Four major districts can be isolated in the European territory of the USSR. The most complex and most important is certainly the Ukrainian one, which extends along the lower courses of the Dnieper and Don; in addition to its great variety of raw materials, this sector benefits greatly from its greater proximity to the sea, which puts it in communication with territories to which it is economically linked. The metallurgical and mechanical extractive industries form its most notable nucleus (Odessa, Dnepropetrovsk, Sialin, Slavjansk, Artemovsk, Char′kov, Rostov, Zaporož′e, etc.), but chemists are also widely represented (if nothing else with the state-of-the-art Gorlovka plant for the preparation of synthetic nitrogen), and the food stores that have large meat storage plants (Poltava,
Metallurgy and mechanical industries also stand out in the Uralic district, which stretches from S. to N. for over a thousand km. (wholesale between 52nd and 62nd N.), and they ally themselves with the chemical industries (Solikamslc), with those of wood, paper, skins, leather, etc. The most notable centers here are Perm ′, Ufa and Zlatoust.
The central district, which takes its name from Moscow, is characterized above all by the spread of spinning mills and weaving mills, which represent the oldest industrial activity there; together with the capital, they have large and modern factories Vladimir, Ivanovo Voznesensk, Tver ′, Jaroslavl ′, Kaluga, Vyšnij Voloček and Kostroma. The first plants, in the same region, of metallurgical and mechanical plants, recently enlarged and transformed, date back to the pre-war period; significant is the production of automobile s (Nizhny Novgorod iGor′kij], Jaroslavl ′, Moscow), locomotives (Sormovo, Bryansk, Kolomna), railway equipment, aircraft, tractors, agricultural machinery, etc. Chemical industries are also represented there, together with the processing of rubber (Moscow, Kolomna), paper, leather, glass, etc.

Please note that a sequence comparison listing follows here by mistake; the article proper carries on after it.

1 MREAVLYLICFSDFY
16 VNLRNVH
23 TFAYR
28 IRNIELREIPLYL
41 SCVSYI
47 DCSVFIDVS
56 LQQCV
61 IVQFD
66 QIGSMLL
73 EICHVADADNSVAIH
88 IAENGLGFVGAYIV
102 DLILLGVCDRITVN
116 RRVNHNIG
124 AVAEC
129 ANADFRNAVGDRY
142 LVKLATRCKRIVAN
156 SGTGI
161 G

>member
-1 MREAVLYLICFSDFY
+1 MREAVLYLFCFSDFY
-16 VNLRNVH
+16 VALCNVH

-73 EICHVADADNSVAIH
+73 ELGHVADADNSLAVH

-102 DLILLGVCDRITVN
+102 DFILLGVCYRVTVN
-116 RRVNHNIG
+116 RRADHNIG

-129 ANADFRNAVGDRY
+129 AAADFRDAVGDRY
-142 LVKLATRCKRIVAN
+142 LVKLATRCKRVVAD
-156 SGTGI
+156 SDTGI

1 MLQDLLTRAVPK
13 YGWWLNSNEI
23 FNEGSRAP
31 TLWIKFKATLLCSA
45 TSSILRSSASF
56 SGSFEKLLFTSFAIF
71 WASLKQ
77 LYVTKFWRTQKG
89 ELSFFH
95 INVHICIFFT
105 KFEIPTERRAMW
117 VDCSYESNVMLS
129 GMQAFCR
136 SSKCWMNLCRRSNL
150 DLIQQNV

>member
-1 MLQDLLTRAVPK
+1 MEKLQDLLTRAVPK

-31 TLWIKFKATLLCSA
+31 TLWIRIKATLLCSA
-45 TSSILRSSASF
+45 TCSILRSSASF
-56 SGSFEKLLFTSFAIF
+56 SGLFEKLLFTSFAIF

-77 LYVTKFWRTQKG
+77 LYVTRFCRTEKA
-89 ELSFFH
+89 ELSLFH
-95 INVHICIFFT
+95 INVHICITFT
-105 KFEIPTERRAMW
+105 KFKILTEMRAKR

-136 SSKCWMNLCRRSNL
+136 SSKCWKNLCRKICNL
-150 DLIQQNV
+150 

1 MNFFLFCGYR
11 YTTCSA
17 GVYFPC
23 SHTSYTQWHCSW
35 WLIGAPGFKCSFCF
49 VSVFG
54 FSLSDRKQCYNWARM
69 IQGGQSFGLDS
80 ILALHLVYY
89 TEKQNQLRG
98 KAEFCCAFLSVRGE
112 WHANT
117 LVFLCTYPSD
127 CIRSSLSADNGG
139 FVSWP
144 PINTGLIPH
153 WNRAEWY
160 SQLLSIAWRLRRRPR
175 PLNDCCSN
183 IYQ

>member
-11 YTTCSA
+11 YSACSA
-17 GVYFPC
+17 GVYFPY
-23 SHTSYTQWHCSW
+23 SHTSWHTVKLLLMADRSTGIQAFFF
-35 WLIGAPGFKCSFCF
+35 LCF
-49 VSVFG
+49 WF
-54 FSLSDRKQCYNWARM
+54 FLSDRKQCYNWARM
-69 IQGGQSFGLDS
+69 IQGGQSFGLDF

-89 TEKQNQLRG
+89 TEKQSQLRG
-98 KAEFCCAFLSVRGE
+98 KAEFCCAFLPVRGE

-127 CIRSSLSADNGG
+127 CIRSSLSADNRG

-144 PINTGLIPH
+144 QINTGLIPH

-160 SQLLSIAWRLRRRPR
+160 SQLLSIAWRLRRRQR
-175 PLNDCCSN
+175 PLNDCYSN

Last and most northerly of all is the Baltic district, which is centered on Leningrad; among the many industries that are established here, it is worth remembering, for their good technical equipment and relatively distant tradition, those of shipyards, ceramics and paper.
As for industrial production in the USSR, the statistics first of all highlight the progress achieved in the steel and metallurgy branch (relatively the least advanced in the pre-war period), as shown in the table below.
Despite the efforts made, however, the USSR is still far from covering the national needs; nor is it surprising, when one thinks that between 1929 and 1933 the number of tractors put into operation alone increased from 35,000 to over 204,000, that of trucks more than sixfold and that of light cars more than tenfold (production from less than 2000 to about 50,000 vehicles per year between 1929 and 1933).